December 22 2005 at 05:47PM
By Angus Shaw
Harare - Municipal water supplies in the Zimbabwean capital are unsafe
to drink, authorities said on Thursday, in the latest blow to amenities in
the long-suffering city.
Tests conducted on water samples collected in Harare found high levels
of harmful bacteria and sediments, according to a report by Harare municipal
engineer Michael Jaravaza.
Toxin-producing algae was also detected due to shortages of chlorine
and imported water treatment chemicals.
The samples failed to meet minimum World Health Organisation safety
standards for drinking water, the report said.
Zimbabwe's economic collapse has taken a toll on municipal services.
Harare suffers regular water and power cuts, garbage collection has
collapsed, and patients at public hospitals are asked to bring their own
The country's main food processing firms and brewery have lodged
formal complaints about the water quality, which they say threatens
Health authorities have reported a recent upsurge in dysentery and
The water shutdowns have blocked sanitation facilities, and sewers
have burst when the supply was restored. Residents in the city's poorest
districts have resorted to collecting water from streams and drains.
A massive power cut blacked out an industrial complex and a township
south of Harare on Sunday, shutting down commercial and domestic
refrigeration. Executives at one firm said they transferred perishable foods
to refrigerated trucks. Most of Chitungwiza township remained in the dark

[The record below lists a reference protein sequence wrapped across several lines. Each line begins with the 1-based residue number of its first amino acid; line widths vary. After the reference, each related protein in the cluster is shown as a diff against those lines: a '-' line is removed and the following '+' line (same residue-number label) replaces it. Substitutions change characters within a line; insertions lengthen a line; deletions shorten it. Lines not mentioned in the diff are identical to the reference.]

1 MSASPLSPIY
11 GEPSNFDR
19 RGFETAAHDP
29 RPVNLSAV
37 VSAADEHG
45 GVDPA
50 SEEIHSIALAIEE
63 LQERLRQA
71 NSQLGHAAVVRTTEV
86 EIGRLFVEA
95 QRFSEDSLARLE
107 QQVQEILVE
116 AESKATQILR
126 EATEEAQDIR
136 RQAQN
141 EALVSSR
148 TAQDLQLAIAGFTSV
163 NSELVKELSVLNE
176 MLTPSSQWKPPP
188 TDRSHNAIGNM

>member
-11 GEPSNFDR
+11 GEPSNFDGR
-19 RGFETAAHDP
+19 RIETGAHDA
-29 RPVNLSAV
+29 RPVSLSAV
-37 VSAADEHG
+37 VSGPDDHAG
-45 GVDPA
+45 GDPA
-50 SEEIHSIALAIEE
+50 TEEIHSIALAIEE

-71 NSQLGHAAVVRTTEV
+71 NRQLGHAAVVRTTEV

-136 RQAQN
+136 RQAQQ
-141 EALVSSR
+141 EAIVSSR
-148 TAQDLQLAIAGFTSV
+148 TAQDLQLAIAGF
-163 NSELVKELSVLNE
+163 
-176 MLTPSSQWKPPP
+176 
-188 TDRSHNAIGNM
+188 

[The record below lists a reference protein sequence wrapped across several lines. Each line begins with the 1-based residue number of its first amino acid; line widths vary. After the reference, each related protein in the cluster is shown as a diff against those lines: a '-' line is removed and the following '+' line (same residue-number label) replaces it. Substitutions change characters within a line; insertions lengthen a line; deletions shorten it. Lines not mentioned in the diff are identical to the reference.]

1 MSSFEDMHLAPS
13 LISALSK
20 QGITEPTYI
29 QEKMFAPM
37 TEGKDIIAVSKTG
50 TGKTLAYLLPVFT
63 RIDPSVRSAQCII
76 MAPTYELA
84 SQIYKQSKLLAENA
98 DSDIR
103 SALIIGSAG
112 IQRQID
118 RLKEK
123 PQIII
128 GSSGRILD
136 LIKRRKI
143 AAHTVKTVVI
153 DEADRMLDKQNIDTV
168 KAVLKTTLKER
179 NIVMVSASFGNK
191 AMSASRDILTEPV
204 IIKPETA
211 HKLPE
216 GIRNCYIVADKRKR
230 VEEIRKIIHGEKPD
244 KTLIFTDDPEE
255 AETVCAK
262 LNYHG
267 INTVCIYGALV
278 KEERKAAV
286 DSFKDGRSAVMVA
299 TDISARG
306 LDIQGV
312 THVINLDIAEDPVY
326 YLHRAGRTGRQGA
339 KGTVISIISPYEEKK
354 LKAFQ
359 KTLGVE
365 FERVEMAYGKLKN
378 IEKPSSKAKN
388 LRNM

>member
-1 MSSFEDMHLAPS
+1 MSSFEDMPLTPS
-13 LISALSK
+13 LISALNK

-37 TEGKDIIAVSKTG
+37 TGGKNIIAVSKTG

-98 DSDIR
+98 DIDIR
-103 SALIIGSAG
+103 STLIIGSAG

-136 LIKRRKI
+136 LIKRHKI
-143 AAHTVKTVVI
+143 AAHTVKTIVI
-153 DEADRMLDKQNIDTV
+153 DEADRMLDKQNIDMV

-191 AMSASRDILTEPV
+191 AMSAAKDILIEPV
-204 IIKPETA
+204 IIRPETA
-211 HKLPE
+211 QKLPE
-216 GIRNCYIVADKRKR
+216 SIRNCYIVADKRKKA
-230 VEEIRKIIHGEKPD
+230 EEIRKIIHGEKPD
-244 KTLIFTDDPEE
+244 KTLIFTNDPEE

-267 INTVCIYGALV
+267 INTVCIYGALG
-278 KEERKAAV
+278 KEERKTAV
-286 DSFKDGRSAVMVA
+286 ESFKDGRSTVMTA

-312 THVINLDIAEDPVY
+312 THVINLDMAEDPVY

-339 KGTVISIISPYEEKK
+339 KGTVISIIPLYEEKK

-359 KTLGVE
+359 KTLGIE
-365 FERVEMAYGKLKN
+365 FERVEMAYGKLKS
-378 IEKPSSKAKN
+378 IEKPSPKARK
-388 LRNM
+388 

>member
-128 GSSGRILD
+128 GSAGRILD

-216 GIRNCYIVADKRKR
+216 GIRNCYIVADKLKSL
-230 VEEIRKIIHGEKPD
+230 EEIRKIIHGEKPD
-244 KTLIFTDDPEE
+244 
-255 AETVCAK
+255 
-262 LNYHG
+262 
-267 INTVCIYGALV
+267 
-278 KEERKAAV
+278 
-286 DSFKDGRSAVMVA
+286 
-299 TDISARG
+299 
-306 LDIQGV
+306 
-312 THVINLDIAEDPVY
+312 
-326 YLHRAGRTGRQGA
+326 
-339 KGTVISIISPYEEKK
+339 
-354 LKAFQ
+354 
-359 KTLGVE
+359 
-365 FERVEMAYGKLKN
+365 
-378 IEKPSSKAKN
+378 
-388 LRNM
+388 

Zimbabwe is caught in its worst economic crisis since independence in
1980, with spiralling inflation - now running at 502 percent - and acute
shortages of food, hard currency, fuel and other essential imports.
The agriculture-based economy crumbled after the often-violent seizure
of thousands of white-owned commercial farms for redistribution to blacks
that began in 2000. Four years of drought have compounded the crisis. -
Thu Dec 22, 2005 6:48 PM GMT
By Telford Vice
DURBAN (Reuters) - The Zimbabwe cricket team went on an indefinite strike on
Thursday in protest against the way the national governing body is running
A statement from the Zimbabwe Professional Cricketers' Association (ZPCA)
said no player would be available for national duty.
"In the light of the persistent and continued failure by both the chairman
and the managing director of Zimbabwe Cricket (ZC) to address the legitimate
concerns of their players, effective immediately no player will train or
avail himself for national duty," the statement said.
The statement said the "continued tenure" of ZC chairman Peter Chingoka and
managing director Ozias Bvute were among the issues the ZPCA wanted
Former captain Tatenda Taibu, who quit Zimbabwean cricket last month, has
called for the removal of both men.
Players' representative Clive Field told Reuters from Harare the team were
unhappy with the pace of negotiations.
"Nothing has been happening for the last couple of weeks so they feel the
only thing they can do now is to say they are not playing until this thing
Bvute told Reuters the ZC's office had been closed since Dec 16 and would
not reopen until the first week in January.
"I don't know who they are communicating with," he said.
This month a crisis meeting of stakeholders resolved to ask the government
to order an audit into ZC's affairs and to appoint an interim committee to
run the organisation.